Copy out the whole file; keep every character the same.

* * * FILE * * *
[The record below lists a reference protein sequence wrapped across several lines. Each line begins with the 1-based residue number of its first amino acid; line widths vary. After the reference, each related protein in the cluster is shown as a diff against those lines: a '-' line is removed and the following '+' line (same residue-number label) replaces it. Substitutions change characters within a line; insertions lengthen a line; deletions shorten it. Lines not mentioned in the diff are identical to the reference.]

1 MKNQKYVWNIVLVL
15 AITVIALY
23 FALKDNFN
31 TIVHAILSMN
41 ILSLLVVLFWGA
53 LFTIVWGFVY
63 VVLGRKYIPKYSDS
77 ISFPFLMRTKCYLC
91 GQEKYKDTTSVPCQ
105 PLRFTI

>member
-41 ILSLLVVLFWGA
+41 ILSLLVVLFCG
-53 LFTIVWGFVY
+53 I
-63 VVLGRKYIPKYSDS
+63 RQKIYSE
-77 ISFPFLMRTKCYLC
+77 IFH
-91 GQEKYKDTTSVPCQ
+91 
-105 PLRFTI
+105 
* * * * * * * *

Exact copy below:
[The record below lists a reference protein sequence wrapped across several lines. Each line begins with the 1-based residue number of its first amino acid; line widths vary. After the reference, each related protein in the cluster is shown as a diff against those lines: a '-' line is removed and the following '+' line (same residue-number label) replaces it. Substitutions change characters within a line; insertions lengthen a line; deletions shorten it. Lines not mentioned in the diff are identical to the reference.]

1 MKNQKYVWNIVLVL
15 AITVIALY
23 FALKDNFN
31 TIVHAILSMN
41 ILSLLVVLFWGA
53 LFTIVWGFVY
63 VVLGRKYIPKYSDS
77 ISFPFLMRTKCYLC
91 GQEKYKDTTSVPCQ
105 PLRFTI

>member
-41 ILSLLVVLFWGA
+41 ILSLLVVLFCG
-53 LFTIVWGFVY
+53 I
-63 VVLGRKYIPKYSDS
+63 RQKIYSE
-77 ISFPFLMRTKCYLC
+77 IFH
-91 GQEKYKDTTSVPCQ
+91 
-105 PLRFTI
+105 